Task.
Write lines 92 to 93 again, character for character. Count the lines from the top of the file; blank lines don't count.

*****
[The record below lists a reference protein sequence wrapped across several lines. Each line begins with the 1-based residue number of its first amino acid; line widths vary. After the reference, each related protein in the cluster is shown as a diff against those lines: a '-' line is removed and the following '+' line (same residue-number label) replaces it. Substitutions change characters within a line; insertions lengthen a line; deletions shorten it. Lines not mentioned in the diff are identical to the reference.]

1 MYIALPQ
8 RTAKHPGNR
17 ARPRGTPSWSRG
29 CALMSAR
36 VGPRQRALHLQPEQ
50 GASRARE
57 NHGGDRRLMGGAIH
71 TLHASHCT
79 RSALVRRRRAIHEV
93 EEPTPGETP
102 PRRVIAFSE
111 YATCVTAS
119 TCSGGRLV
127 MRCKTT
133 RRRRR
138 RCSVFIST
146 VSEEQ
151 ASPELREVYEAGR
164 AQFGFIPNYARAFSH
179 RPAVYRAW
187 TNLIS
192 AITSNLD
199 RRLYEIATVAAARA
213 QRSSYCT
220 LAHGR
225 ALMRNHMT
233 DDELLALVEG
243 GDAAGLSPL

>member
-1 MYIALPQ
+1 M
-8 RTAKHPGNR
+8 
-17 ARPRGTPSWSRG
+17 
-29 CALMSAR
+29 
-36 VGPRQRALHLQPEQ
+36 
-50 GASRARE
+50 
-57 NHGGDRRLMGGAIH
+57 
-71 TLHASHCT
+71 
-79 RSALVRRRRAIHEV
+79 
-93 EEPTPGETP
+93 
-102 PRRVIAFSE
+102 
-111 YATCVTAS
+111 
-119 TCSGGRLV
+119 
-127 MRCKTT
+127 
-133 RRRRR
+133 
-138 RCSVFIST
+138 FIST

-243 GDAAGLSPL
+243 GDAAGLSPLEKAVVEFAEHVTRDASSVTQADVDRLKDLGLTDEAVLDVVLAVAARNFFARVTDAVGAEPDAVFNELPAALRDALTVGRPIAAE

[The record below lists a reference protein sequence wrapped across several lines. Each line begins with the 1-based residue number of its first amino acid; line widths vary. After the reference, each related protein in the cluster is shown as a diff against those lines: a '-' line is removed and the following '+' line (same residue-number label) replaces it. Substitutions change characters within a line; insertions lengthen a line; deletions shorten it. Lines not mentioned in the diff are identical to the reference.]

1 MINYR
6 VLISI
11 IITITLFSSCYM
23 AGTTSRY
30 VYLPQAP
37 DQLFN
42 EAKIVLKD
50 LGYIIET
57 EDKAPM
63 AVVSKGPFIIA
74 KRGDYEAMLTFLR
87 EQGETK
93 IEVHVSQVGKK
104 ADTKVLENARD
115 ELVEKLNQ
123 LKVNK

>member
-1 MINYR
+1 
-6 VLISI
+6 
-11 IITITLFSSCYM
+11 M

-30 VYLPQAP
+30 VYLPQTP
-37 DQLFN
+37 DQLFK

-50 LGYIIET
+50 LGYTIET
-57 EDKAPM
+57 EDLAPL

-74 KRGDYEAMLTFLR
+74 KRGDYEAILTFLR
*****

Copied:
+37 DQLFK

-50 LGYIIET